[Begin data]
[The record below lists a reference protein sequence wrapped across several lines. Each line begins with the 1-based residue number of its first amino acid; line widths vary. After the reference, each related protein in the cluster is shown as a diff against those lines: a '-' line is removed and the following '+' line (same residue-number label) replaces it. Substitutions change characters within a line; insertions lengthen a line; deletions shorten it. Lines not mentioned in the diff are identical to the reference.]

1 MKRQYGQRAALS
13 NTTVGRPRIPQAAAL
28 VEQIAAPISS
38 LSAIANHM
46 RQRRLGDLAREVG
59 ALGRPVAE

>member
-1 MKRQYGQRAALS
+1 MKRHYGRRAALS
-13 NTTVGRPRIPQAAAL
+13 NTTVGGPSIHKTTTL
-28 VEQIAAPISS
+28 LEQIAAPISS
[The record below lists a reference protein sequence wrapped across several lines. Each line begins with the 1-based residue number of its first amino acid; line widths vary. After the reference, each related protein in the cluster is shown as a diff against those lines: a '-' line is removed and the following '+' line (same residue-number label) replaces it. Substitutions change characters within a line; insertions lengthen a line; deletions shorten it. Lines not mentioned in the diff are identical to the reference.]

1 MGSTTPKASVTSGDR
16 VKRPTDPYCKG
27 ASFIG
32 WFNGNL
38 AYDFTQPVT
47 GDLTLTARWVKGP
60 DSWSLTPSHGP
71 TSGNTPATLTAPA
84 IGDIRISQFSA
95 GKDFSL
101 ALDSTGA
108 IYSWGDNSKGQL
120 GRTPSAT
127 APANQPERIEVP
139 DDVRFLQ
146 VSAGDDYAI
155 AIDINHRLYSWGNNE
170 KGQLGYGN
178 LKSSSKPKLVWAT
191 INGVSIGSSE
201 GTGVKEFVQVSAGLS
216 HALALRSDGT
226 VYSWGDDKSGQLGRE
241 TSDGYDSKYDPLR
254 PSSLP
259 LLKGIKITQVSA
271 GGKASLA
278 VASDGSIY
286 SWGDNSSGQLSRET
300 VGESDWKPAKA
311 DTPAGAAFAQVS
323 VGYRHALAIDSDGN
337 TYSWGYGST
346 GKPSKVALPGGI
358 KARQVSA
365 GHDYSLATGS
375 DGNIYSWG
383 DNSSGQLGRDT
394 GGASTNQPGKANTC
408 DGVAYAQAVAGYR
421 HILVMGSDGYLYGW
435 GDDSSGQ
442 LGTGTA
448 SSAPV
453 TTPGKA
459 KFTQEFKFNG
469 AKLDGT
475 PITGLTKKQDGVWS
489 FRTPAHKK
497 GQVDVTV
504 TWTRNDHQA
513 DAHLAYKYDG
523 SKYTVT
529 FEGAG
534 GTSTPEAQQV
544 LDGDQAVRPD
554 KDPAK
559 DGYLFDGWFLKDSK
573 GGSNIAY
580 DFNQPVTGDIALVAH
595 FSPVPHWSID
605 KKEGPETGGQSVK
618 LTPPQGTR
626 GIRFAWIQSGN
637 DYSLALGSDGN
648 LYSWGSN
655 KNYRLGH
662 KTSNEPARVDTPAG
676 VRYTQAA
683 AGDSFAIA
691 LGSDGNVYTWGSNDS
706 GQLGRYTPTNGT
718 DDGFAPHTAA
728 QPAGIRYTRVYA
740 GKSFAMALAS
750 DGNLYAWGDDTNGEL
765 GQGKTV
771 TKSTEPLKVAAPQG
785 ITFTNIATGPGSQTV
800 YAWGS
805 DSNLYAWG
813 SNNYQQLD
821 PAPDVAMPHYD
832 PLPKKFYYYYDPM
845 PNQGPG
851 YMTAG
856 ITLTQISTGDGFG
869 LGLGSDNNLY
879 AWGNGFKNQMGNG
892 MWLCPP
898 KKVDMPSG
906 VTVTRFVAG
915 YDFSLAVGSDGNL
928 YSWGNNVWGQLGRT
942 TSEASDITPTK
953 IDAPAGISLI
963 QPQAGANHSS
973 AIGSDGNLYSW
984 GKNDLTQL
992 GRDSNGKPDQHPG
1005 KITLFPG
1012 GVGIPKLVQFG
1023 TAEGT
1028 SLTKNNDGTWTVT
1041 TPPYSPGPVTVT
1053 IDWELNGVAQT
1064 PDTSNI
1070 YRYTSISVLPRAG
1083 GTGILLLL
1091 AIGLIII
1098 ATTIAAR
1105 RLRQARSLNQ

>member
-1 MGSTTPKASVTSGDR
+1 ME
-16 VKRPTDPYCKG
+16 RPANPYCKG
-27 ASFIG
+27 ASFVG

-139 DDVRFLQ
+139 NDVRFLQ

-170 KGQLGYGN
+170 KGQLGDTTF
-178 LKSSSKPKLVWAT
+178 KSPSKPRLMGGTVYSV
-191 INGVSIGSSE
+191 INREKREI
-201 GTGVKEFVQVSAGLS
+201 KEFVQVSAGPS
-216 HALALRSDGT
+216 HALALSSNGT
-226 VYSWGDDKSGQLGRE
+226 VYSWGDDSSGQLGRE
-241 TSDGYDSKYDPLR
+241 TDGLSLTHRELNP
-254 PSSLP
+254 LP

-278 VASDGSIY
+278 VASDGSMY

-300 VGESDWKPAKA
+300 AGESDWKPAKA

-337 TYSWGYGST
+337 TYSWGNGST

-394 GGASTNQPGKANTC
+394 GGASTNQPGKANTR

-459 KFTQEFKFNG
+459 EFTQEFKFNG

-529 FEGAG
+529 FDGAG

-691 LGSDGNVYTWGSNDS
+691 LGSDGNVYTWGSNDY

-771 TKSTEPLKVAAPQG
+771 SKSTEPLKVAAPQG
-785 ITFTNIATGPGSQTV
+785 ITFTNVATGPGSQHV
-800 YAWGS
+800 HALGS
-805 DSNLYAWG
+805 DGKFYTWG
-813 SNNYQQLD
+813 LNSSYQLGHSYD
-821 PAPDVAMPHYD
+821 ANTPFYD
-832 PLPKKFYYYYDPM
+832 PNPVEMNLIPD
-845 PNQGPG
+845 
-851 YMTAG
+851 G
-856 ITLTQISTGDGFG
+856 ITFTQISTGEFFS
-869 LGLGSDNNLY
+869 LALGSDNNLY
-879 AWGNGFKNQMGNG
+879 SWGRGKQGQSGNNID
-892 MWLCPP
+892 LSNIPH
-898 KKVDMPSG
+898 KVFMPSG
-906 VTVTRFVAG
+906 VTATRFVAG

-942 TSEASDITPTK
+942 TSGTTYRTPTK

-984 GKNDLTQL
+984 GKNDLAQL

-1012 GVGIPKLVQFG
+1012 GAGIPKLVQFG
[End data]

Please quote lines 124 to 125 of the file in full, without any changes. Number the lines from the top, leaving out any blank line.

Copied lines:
1083 GTGILLLL
1091 AIGLIII